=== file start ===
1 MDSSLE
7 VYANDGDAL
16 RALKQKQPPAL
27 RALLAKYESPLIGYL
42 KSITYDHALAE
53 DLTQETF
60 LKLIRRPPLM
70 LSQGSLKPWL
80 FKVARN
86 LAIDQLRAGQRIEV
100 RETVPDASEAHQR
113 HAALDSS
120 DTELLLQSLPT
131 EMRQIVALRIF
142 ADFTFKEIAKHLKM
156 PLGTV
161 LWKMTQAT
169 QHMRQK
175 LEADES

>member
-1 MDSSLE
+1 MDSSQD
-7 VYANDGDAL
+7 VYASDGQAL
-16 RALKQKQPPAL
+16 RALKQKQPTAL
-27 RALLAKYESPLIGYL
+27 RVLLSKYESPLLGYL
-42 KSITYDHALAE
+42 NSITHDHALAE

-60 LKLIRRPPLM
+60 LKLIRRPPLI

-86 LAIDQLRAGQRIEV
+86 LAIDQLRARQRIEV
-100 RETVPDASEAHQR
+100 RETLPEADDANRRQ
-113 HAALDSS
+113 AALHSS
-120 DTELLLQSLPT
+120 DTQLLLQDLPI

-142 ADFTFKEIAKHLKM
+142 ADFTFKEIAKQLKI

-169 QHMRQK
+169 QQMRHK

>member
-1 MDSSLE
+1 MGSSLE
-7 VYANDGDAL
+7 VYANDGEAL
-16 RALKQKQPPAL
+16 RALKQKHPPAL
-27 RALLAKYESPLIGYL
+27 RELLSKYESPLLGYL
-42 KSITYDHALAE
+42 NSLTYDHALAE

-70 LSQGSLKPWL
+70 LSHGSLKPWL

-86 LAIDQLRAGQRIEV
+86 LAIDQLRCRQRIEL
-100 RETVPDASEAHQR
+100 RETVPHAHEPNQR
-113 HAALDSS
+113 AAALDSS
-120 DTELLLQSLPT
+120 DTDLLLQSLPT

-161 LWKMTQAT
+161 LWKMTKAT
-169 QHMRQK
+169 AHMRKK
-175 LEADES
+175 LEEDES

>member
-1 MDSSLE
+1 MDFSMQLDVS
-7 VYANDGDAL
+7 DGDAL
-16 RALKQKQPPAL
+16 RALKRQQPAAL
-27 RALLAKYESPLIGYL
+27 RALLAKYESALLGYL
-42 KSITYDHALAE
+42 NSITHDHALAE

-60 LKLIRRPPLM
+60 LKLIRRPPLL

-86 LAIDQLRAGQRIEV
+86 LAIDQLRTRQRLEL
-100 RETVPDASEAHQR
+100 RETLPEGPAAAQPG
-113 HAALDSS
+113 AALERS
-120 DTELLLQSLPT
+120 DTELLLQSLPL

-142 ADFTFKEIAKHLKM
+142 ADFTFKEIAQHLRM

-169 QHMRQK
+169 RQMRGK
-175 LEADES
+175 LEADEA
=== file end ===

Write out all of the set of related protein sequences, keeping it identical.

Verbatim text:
1 MDSSLE
7 VYANDGDAL
16 RALKQKQPPAL
27 RALLAKYESPLIGYL
42 KSITYDHALAE
53 DLTQETF
60 LKLIRRPPLM
70 LSQGSLKPWL
80 FKVARN
86 LAIDQLRAGQRIEV
100 RETVPDASEAHQR
113 HAALDSS
120 DTELLLQSLPT
131 EMRQIVALRIF
142 ADFTFKEIAKHLKM
156 PLGTV
161 LWKMTQAT
169 QHMRQK
175 LEADES

>member
-1 MDSSLE
+1 MDSSQD
-7 VYANDGDAL
+7 VYASDGQAL
-16 RALKQKQPPAL
+16 RALKQKQPTAL
-27 RALLAKYESPLIGYL
+27 RVLLSKYESPLLGYL
-42 KSITYDHALAE
+42 NSITHDHALAE

-60 LKLIRRPPLM
+60 LKLIRRPPLI

-86 LAIDQLRAGQRIEV
+86 LAIDQLRARQRIEV
-100 RETVPDASEAHQR
+100 RETLPEADDANRRQ
-113 HAALDSS
+113 AALHSS
-120 DTELLLQSLPT
+120 DTQLLLQDLPI

-142 ADFTFKEIAKHLKM
+142 ADFTFKEIAKQLKI

-169 QHMRQK
+169 QQMRHK

>member
-1 MDSSLE
+1 MGSSLE
-7 VYANDGDAL
+7 VYANDGEAL
-16 RALKQKQPPAL
+16 RALKQKHPPAL
-27 RALLAKYESPLIGYL
+27 RELLSKYESPLLGYL
-42 KSITYDHALAE
+42 NSLTYDHALAE

-70 LSQGSLKPWL
+70 LSHGSLKPWL

-86 LAIDQLRAGQRIEV
+86 LAIDQLRCRQRIEL
-100 RETVPDASEAHQR
+100 RETVPHAHEPNQR
-113 HAALDSS
+113 AAALDSS
-120 DTELLLQSLPT
+120 DTDLLLQSLPT

-161 LWKMTQAT
+161 LWKMTKAT
-169 QHMRQK
+169 AHMRKK
-175 LEADES
+175 LEEDES

>member
-1 MDSSLE
+1 MDFSMQLDVS
-7 VYANDGDAL
+7 DGDAL
-16 RALKQKQPPAL
+16 RALKRQQPAAL
-27 RALLAKYESPLIGYL
+27 RALLAKYESALLGYL
-42 KSITYDHALAE
+42 NSITHDHALAE

-60 LKLIRRPPLM
+60 LKLIRRPPLL

-86 LAIDQLRAGQRIEV
+86 LAIDQLRTRQRLEL
-100 RETVPDASEAHQR
+100 RETLPEGPAAAQPG
-113 HAALDSS
+113 AALERS
-120 DTELLLQSLPT
+120 DTELLLQSLPL

-142 ADFTFKEIAKHLKM
+142 ADFTFKEIAQHLRM

-169 QHMRQK
+169 RQMRGK
-175 LEADES
+175 LEADEA